The size of the mirrors is fixed by regulations. However, there is a unit that moves the mirror by using electricity which is located inside the mirror unit. There are also electric retractable mirrors. That unit is also invisible and there is no regulation for its size. We possess the technology to produce it at the minimum size possible, and we are confident that our units for the mirrors are the smallest in the world.

 

It is very interesting to hear that your advantages lie in your products’ compactness and your ability to make your products as light as possible, as energy is one of the key areas that the automotive sector has to improve on. Making a car lighter is one way to reduce energy consumption. It is known that glass accounts for around 45kg of a car’s weight which is around 5% of a car's overall weight. Safety regulations dictate that the layers of the glass in the US must be 5 mm thick for the front and rear glass, while in Europe and Japan, the glass must be around 3 mm thick. Shaving 1 mm off can help reduce the weight and therefore save energy. We know that for example, you also had the objective to reduce the weight with your CX-60 door mirror. How do you manage to produce lighter door mirrors and windows without impacting the quality and safety of your products?

We are the assembler of the glass. The specifications such as the size or thickness of the glass are decided by the car makers, and we are not involved in those decisions. The challenge is with the door mirrors. We design the smallest ones possible. We also have to satisfy the quality levels that our customers require. That is the biggest challenge for us. We work together with our clients in the early stages to see how we can align our concepts for the product with our client’s expectations. Once we reach an agreement, we begin the testing phase for assessment. As I mentioned earlier, the ability to negotiate with the client is a major advantage that Japanese companies have in general.


Rearview mirrors


In 2022, Ishizaki Holdings became the holding company for Penstone and Ishizaki Honten. Ishizaki is a company that has over 105 years of history. As the president of the holding company, Mr. Ishizaki, what was the reason behind doing this holding company with Penstone? What were your expectations and what do you envision for the future?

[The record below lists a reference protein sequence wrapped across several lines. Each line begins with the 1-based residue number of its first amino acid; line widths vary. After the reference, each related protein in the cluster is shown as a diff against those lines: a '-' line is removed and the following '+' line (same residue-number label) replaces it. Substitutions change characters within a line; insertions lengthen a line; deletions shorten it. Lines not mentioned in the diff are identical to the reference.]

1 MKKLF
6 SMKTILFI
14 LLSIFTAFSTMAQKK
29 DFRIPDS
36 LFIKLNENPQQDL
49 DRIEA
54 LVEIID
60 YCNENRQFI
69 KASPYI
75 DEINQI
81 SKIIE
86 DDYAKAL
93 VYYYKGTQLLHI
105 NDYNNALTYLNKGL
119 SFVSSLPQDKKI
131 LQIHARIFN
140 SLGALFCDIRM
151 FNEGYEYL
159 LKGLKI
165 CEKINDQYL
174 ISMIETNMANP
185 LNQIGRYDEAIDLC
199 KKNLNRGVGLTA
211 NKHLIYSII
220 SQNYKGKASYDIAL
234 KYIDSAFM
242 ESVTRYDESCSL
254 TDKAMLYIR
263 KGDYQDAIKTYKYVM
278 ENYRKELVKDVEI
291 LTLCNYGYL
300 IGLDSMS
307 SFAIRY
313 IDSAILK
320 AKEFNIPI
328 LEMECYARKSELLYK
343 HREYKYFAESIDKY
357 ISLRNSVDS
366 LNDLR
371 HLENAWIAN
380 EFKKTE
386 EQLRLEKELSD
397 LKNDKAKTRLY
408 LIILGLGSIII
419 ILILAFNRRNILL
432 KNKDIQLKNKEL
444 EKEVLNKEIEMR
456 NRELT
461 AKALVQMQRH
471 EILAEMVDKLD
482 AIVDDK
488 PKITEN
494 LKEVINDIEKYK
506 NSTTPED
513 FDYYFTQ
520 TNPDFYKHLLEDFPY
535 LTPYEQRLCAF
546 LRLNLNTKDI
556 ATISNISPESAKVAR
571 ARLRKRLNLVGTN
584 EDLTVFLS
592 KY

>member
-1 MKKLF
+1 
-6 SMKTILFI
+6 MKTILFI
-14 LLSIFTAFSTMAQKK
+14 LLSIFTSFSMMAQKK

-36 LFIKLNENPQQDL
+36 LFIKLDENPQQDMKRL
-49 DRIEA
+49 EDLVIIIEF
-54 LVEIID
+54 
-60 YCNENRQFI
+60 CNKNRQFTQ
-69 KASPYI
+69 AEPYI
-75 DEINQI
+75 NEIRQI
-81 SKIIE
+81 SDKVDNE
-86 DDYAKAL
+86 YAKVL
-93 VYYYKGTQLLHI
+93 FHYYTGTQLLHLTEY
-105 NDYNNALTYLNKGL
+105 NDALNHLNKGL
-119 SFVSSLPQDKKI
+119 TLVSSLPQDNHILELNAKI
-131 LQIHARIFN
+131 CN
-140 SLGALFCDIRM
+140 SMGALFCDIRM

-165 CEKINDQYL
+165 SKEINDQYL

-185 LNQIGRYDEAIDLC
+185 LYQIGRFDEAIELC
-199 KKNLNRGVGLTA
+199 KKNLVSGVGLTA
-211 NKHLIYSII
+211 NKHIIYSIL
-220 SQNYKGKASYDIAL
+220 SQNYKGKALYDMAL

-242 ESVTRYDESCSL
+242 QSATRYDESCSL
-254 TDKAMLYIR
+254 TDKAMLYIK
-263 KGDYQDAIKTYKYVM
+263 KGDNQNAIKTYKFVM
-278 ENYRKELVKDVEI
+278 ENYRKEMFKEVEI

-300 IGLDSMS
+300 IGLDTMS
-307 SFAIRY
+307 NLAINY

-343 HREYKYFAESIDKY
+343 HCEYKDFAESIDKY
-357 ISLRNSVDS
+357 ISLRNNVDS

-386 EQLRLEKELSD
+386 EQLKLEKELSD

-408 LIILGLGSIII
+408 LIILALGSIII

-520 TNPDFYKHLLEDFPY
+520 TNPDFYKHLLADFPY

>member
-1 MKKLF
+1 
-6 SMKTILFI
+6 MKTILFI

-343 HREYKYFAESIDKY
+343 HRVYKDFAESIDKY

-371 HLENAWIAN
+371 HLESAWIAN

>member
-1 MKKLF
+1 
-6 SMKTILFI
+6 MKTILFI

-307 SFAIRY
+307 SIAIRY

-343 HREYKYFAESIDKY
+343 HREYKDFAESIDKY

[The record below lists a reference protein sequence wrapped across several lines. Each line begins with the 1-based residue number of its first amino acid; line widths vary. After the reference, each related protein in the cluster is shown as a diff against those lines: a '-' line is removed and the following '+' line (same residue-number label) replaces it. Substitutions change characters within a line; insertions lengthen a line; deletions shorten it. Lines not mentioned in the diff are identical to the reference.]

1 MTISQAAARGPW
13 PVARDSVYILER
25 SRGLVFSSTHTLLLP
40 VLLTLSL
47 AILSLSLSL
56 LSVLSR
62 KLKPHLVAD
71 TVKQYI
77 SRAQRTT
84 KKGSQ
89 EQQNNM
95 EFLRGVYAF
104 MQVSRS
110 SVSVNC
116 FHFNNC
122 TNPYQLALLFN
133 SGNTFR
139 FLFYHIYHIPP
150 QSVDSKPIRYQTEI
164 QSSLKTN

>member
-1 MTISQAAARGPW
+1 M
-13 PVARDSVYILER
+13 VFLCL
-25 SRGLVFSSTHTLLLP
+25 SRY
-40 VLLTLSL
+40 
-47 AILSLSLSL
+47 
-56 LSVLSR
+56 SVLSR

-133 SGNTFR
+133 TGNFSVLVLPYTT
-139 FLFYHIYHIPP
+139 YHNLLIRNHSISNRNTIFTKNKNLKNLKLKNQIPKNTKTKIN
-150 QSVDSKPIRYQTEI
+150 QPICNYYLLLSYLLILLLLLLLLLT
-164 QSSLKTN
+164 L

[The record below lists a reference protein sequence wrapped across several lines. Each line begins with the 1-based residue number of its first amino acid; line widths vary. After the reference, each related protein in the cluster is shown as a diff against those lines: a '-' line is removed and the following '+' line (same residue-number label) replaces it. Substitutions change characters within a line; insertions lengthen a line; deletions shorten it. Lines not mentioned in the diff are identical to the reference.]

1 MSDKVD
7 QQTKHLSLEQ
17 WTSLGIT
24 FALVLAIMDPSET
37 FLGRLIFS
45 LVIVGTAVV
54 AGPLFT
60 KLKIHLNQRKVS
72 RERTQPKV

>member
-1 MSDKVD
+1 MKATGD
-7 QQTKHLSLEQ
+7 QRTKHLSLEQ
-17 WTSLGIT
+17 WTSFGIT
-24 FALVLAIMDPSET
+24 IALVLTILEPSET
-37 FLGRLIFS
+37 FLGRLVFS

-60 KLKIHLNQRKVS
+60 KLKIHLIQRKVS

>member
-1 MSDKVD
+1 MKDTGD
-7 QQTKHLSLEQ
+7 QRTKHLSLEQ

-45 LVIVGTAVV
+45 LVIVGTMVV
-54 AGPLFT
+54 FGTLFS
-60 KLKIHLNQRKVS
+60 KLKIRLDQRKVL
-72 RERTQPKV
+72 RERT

As you mentioned, Ishizaki has been around for more than 100 years. We started our business as a wholesaler of glass materials for the construction industry. We evolved into an automotive parts manufacturer, and we are now specialized in the assembly and manufacturing of glass products. We thought about what we would do as a business for the next 100 years. To activate and expand each of our business sectors further, we decided that we needed to be able to make faster decisions for our customers. When it comes to our construction material business, we are trying to align our working environment with our clients to improve the quality and specifications of our products. We are also doing the same for the automotive parts sector. We are trying to align our work style and quality with our customers. As a holding company, we can speedily support each of our businesses which helps us to contribute more to our clients. Our business started in Hiroshima. We would like to expand it to the global market and contribute further to society through our business. That is the core principle of this business. We reorganized Penstone, and Mr. Nakamura was assigned as the president and the main decision-maker.


Taijiro Ishizaki, Representative Director & President, Ishizaki Holdings Corporation


When it comes to your holdings, the construction business and the automotive business are completely different. However, how much do each of these fields nurture the other? Have there been any specific accomplishments you have made in the construction business that you could bring to the automotive business or vice versa that you are proud of?

Before the reorganization, we were a single company. We tried to promote communication between people so that we could create synergy. We carried out a lot of trials together with our two different businesses. However, after the reorganization, we decided to pursue specialization for each of the areas. We are still in the same group so in the future we would like to generate synergy. However, at this moment, we are pursuing growth in each of the areas.